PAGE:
My third inspirational icon is another rock and roll Hall of Famer. I listened to him a lot from the early 1980s right up to today, unlike Stevie Nicks, whom I am only now appreciating. He was highlighted recently by Rolling Stone, for his new album, and by The Atlantic, for aging gracefully, so then, of course, AARP had to pick him up. I am referring to the Boss, Bruce Springsteen (Sept. 23, 1949). He is another one, like Sanders, who developed a moral compass early and sticks to it religiously. That’s one of his inspirational traits. Also, like Nicks, he is incredibly prolific, hard-working and selfless in his rock and roll life. He is still true to his bedrock working-class heritage and is one of the few megastars who would be genuinely embarrassed by all the glamour and bling that a lot of them thrive on.
My fourth guiding light in the world of aging well is the oldest of my picks. (She was born a month before my late mother.) She is also a lyricist and performer, mainly associated with rock and jazz, as well as an avant-garde artist, a philanthropist, a peace activist, and one of the most famous (and controversial) widows in the world. I am speaking, of course, of Yoko Ono (born Feb. 18, 1933.) Although she’s not in the Rock Hall of Fame, she has plenty of awards. “Double Fantasy” (with John Lennon) alone won two top awards—the Juno International Album of the Year, and the Grammy Album of the Year. Her 2001 video about the making of “Imagine” also won a Grammy. She has also amassed six Lifetime-, Outstanding-, or Humanitarian-type awards from organizations like ASCAP and the Observer newspaper. Reasons to love Yoko Ono: She has experienced a ton of heartbreak all her life (just read her Wikipedia bio to see) and yet you wouldn’t dream of pitying her and she wouldn’t let you. Trouble makes her stronger, and strength makes her beautiful.
For my fifth inspiration, I am pivoting to the world of literature. Here, I want to shine a light on a writer who is well known,
celebrated, the source of good movies, etc., but still, I think, somewhat underappreciated: Walter Mosley. Mosley was born in California on Jan. 12, 1952. His parents, an African-American man from Louisiana and a white Jewish woman, were not married at the time solely because they couldn’t get the state of California to issue them a license. You probably know Mosley as a writer of detective story series, but he is also a writer of Afrofuturist science fiction, various non-genre novels, stand-alone mysteries, a bit of erotica, at least two plays, and left-wing political analysis with a sort of Wobbly anarchist bent. (One of his wildest characters is a detective self-named Archibald Lawless, Anarchist-at-large). Reasons to admire Walter Mosley are all found in his writing. I defy you to read him and not admire what he does.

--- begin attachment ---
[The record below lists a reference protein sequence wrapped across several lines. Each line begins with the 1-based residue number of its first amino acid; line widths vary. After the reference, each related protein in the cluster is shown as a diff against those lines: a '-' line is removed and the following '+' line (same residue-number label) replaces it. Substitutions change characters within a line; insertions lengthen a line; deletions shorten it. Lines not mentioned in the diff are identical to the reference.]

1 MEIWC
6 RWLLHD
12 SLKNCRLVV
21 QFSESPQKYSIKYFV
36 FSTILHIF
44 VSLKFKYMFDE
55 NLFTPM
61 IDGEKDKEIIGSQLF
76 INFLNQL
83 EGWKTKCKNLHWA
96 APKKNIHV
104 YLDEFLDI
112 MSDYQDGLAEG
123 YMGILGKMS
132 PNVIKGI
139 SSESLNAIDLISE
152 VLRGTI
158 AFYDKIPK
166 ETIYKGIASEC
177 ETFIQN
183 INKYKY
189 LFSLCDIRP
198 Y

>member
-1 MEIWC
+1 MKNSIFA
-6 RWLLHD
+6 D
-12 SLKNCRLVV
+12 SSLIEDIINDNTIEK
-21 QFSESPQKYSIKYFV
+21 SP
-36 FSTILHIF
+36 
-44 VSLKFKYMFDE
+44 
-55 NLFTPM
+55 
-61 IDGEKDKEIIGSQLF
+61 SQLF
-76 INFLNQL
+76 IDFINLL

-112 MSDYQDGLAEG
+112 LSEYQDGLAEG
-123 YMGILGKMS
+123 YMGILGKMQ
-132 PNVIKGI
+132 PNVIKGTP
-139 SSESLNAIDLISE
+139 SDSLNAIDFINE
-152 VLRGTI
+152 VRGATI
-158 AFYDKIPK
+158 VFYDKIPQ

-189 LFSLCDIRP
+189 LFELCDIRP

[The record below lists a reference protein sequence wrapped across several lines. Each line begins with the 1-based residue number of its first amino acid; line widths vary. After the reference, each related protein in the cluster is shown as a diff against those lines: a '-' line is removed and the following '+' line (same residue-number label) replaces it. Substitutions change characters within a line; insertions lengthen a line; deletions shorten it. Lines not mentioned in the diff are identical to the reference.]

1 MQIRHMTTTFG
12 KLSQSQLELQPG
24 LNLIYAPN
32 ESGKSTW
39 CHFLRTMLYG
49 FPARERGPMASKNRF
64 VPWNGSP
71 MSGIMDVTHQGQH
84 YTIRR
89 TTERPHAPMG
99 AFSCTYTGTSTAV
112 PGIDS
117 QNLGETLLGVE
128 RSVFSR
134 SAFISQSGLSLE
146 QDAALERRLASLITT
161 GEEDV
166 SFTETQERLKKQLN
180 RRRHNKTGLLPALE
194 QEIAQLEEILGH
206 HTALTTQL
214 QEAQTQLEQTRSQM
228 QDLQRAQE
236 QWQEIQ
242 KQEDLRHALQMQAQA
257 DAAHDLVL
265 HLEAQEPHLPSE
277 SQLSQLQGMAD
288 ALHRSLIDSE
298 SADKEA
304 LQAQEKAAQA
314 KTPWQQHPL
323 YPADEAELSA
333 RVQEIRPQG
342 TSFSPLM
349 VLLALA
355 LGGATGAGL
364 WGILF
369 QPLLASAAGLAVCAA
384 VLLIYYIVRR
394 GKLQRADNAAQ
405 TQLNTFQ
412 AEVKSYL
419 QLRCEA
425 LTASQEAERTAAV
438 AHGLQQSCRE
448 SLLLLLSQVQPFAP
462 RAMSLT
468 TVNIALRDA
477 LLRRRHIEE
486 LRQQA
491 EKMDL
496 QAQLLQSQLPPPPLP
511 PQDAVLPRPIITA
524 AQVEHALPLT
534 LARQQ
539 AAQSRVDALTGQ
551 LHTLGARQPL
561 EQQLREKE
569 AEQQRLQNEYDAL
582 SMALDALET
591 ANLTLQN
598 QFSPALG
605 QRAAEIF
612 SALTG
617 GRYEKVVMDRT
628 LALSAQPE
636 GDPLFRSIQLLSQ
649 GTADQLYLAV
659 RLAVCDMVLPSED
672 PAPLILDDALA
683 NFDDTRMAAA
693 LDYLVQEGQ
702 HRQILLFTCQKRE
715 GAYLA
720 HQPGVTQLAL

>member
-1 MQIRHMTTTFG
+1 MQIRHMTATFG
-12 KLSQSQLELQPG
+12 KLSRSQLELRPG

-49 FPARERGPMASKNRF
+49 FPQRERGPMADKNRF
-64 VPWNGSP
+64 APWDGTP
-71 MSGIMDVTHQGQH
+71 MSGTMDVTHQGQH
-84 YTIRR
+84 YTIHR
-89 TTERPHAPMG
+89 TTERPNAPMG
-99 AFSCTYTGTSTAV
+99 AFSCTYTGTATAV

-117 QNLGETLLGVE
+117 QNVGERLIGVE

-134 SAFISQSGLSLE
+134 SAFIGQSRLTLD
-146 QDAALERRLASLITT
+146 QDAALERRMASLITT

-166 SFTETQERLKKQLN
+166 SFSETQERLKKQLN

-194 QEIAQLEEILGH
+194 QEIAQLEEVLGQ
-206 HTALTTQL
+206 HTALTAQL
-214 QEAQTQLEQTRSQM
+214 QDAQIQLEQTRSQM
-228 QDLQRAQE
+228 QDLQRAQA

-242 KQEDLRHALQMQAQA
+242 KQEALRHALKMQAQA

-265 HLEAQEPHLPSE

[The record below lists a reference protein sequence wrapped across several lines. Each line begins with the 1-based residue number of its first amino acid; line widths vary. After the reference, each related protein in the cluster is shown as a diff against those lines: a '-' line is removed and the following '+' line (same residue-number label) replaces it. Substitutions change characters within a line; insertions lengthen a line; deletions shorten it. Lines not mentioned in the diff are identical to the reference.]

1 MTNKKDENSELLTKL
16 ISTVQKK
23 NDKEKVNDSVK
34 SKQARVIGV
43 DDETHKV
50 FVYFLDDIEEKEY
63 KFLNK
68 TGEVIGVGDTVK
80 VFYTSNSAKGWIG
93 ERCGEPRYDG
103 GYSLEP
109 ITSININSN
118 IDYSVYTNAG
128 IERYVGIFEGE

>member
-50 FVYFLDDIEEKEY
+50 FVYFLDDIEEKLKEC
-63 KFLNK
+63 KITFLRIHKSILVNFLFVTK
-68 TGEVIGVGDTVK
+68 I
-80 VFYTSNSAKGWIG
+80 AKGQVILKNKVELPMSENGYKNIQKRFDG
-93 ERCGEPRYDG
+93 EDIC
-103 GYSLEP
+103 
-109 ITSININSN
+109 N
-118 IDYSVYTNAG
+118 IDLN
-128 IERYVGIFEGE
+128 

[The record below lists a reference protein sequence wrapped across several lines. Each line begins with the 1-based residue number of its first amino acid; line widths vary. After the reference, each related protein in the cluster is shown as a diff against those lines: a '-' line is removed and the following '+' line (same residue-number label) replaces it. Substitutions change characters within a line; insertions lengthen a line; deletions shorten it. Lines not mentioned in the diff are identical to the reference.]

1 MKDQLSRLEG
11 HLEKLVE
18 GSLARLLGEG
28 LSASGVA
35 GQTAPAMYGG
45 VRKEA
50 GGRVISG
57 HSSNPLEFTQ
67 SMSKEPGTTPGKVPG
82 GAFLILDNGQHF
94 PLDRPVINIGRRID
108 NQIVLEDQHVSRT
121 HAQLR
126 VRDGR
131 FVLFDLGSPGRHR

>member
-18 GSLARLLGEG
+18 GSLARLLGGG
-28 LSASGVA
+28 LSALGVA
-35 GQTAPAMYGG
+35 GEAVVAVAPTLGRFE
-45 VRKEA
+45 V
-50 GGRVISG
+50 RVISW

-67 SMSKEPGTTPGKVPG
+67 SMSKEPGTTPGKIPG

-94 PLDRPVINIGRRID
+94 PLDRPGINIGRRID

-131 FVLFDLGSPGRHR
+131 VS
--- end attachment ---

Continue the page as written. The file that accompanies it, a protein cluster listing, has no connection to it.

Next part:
My sixth inspirational figure is most well known as an actor, but is also something none of the others are (including another actor who will be the seventh and last in my list): a social media superstar. At the age of 83 no less! This is the Japanese-American actor and activist George Takei (born Hosato Takei on April 20, 1937). The second oldest figure in my gallery, he is in many ways the most modern. Possibly being from the future, i.e., the Star Trek universe (Takei played Mr. Sulu), accounts for that. He is loved and admired by many as a legend on Facebook and Twitter, where his most famous meme is “Oh! M-y-y-y-y!” But he has a serious side, also admirable. As a gay man, happily married, and as a former internee in American concentration camps for Japanese citizens, he is an outspoken activist. He wrote a well-received play on the former subject called “Allegiance.”
My seventh and last inspirational figure (and being last does not mean least; quite the contrary) is truly an underappreciated genius in my view. This is the actor and activist Anna Deavere Smith (born Sept. 18, 1950.) Known for her roles as NSA Advisor Dr. Nancy McNally in “The West Wing,” hospital administrator Gloria Akalitus in the series “Nurse Jackie,” and U.S. District Court Clerk Tina Krissman on “For the People,” she started her career as a stage actor and went on to act in TV and films, and to be an award-winning playwright, a professor of drama at three universities, and an all-round champion of the arts and humanities. (One of her early TV roles was a long stint in the soap opera “All My Children.”) She has been much on the streaming airwaves recently, not only for the reunion show of “The West Wing,” but also because two of her plays from the early 1990s—“Fires in the Mirror” about the Crown Heights riots, and “House Arrest” about the U.S. presidency—have enjoyed recent revivals as timely quarantine streaming events. Check out this YouTube interview where she discusses identity and disruption: https://www.youtube.com/watch?v=d7DwiD_gfqI.